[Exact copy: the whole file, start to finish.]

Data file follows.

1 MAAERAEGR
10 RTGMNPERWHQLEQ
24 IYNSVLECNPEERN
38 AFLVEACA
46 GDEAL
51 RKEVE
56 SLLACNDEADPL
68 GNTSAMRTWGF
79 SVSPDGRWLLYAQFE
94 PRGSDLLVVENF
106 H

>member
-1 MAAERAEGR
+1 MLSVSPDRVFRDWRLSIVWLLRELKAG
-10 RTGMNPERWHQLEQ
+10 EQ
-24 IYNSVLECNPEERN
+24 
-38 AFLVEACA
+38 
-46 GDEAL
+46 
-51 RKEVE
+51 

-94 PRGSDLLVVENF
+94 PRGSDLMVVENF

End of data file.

1 MAAERAEGR
10 RTGMNPERWHQLEQ
24 IYNSVLECNPEERN
38 AFLVEACA
46 GDEAL
51 RKEVE
56 SLLACNDEADPL
68 GNTSAMRTWGF
79 SVSPDGRWLLYAQFE
94 PRGSDLLVVENF
106 H

>member
-1 MAAERAEGR
+1 MLSVSPDRVFRDWRLSIVWLLRELKAG
-10 RTGMNPERWHQLEQ
+10 EQ
-24 IYNSVLECNPEERN
+24 
-38 AFLVEACA
+38 
-46 GDEAL
+46 
-51 RKEVE
+51 

-94 PRGSDLLVVENF
+94 PRGSDLMVVENF